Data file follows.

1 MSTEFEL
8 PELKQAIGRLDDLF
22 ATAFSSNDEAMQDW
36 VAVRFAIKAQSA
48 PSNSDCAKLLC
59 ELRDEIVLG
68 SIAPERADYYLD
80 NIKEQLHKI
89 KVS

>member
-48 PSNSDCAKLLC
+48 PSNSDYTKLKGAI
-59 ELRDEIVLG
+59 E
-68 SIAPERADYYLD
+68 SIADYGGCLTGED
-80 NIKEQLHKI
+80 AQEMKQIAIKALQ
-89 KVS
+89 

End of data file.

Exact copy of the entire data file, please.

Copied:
1 MSTEFEL
8 PELKQAIGRLDDLF
22 ATAFSSNDEAMQDW
36 VAVRFAIKAQSA
48 PSNSDCAKLLC
59 ELRDEIVLG
68 SIAPERADYYLD
80 NIKEQLHKI
89 KVS

>member
-48 PSNSDCAKLLC
+48 PSNSDYTKLKGAI
-59 ELRDEIVLG
+59 E
-68 SIAPERADYYLD
+68 SIADYGGCLTGED
-80 NIKEQLHKI
+80 AQEMKQIAIKALQ
-89 KVS
+89 